Aug 25
Seniors, Claim Your Greatness: How Seniors Can Define Themselves

Seniors, Claim Your Greatness: How Seniors Can Define Themselves

During senior years, you may be finding that you have more time for yourself, and it may feel strange at first. It might feel like you need to continue filling up that time for other people or organizations, as you did while pursuing a career or raising a family. The Ability Toolbox created a pill organizer to help you find the right fidgets for senior needs.

But this new free time can be a great opportunity to prioritize understanding and appreciating yourself. This can include pursuing your passions, defining your deepest motivations, and celebrating your unique intrinsic worth. In other words, claiming your greatness!

Here are a few forms that claiming greatness could take

Developing your sense of purpose

Your purpose is an important part of your identity. It can be made up of the values you connect with most—the ones that drive and motivate you in your relationships, goals, and how you choose to spend your time. Identifying your purpose can contribute to a stronger sense of self and satisfaction. Find out more ways to identify and develop your purpose.

Setting goals and learning new skills—just for you

Whatever they look like, working towards goals and learning new skills can help us build confidence in our capabilities and practice self-compassion. It can be important here to examine your definition of success and to build in flexibility to adjust for changing circumstances. For example, for the goal of swimming five days a week, success may fluctuate between “swimming half a mile” and, on a low-energy day, “just getting in the pool.” Notice if comparisons come up, and filter out thoughts of how others might carry out this goal. Remember, it’s your goal and sense of accomplishment, and no one else’s.

And for the icing on the cake, don’t forget about the brain health benefits of working towards goals and new skills. Challenging goals can forge new neural pathways and alter brain structure more quickly. And learning and practicing new skills can actually grow the brain’s white matter and help to protect against dementia.

Deepen your self-worth

This may look like putting more time into a spiritual practice or mental health therapy. Both are important journeys to connect with a deeper sense of self and increase your sense of unconditional self-worth. There are many definitions of self-worth, but more and more visibly, it’s being separated out from self-esteem, which can be our own praise and approval for our actions and accomplishments.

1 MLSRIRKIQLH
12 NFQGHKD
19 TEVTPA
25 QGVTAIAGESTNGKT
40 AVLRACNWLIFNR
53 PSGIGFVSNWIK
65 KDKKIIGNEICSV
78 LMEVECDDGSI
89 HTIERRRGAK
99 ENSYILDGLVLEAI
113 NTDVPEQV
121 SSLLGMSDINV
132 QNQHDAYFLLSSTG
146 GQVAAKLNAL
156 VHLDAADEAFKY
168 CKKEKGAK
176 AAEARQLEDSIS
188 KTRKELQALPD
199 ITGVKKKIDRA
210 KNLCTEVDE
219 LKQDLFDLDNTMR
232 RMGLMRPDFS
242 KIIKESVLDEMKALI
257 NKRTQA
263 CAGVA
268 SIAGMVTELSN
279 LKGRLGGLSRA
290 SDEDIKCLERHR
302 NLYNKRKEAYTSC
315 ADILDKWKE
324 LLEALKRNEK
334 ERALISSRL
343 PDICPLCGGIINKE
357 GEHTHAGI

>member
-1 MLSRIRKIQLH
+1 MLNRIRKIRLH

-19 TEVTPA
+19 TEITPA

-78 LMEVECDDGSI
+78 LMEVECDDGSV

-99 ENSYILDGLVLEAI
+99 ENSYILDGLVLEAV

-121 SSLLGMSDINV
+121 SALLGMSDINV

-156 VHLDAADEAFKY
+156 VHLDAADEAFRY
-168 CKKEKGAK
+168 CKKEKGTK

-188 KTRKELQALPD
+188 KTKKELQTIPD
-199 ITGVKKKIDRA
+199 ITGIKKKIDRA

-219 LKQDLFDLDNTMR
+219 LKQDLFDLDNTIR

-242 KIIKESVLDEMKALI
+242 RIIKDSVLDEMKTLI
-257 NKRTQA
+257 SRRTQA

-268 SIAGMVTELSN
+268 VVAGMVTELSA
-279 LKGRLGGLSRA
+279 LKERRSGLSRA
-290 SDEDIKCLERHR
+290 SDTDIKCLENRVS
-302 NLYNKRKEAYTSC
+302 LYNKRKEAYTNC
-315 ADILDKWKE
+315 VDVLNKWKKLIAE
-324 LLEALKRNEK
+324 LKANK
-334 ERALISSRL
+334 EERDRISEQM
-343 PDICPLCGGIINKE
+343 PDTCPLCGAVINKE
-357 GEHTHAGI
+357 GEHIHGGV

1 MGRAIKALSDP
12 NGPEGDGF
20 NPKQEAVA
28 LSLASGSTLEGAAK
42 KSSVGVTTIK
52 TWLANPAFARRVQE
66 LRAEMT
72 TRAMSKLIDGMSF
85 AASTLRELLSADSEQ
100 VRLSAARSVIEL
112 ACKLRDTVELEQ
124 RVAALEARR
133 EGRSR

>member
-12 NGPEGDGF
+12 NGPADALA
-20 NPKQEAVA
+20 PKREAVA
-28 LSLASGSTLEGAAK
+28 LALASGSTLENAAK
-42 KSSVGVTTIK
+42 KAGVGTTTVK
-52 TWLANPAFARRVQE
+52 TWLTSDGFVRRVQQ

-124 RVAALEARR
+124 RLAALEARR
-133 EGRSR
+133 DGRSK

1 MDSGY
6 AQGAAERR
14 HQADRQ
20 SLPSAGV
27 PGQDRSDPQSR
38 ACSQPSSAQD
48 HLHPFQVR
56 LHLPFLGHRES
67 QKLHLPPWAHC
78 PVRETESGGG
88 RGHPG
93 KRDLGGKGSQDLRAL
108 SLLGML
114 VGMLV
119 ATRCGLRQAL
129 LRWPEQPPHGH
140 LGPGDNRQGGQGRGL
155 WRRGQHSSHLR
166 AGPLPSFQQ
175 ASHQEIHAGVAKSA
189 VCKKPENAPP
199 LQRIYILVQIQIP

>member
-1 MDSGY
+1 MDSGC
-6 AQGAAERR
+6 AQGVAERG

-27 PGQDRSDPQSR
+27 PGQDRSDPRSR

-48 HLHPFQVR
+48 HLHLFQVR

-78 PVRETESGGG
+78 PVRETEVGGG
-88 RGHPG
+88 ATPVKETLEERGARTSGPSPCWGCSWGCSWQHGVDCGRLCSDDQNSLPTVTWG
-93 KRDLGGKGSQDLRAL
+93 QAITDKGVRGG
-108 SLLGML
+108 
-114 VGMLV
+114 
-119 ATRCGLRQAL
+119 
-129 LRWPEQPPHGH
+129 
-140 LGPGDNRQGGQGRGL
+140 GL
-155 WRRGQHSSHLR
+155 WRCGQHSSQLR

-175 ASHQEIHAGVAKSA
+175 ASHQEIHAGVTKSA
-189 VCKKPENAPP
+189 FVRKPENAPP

In his book The Self-Esteem Workbook, Dr. Glenn R. Schiraldi studied Claudia A. Howard’s work on self-worth. Based on her work, he outlined basic human worth to be unconditional, internal, and unchanging—not comparative or competitive, and unrelated to factors like performance, appearance, or even service.

Mini-practices that can help with claiming your greatness

Celebrating—and audibly acknowledging— the big and small wins

Celebrations can be a special dinner or purchase to reward a goal or accomplishment. But it can be just as important to tell yourself—out loud—that you did something good. It’s thought that this practice helps the brain register approval for yourself. This can especially help when the task or goal in question was difficult. So whether it’s joining and completing a class or walking 3 miles, tell yourself out loud “I did it!”

Believing in your positive effects on others

Take stock of enduring friendships, loving family relationships, and meaningful connections you’ve made with others. Spend some time considering your role in those relationships over the years. Reminding ourselves that we have the ability to positively affect others can help improve our self-worth.

Setting clear boundaries with others

As you may dedicate more time to developing your self-worth, goals, or purpose, it will help you and others to be very clear about your time and your various priorities. Depending on what’s important to you, this may mean saying ‘no’ to some events or requests; it may mean offering other dates and times instead that work better for your schedule. Think of it as saying ‘yes’ to yourself.

At Era Living, we believe it’s never too late to claim your greatness! For more senior lifestyle and wellness tips, be sure to sign up for our emails in the form below.